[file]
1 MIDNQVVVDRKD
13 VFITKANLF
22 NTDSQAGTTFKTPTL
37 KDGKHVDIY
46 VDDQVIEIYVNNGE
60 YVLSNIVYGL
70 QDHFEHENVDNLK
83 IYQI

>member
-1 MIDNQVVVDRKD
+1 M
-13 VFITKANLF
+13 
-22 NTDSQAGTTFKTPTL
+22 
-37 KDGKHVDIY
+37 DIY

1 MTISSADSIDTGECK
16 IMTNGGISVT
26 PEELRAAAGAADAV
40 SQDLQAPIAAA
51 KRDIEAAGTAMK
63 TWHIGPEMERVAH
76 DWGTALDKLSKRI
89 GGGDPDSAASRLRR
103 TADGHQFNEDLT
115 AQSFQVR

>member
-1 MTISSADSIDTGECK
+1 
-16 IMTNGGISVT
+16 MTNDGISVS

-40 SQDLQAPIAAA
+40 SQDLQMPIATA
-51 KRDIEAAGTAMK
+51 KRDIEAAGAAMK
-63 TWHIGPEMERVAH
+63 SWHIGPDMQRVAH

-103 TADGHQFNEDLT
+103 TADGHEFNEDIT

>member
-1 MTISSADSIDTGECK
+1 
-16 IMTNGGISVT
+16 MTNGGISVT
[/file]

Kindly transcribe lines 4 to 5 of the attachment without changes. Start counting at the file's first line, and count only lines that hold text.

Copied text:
37 KDGKHVDIY
46 VDDQVIEIYVNNGE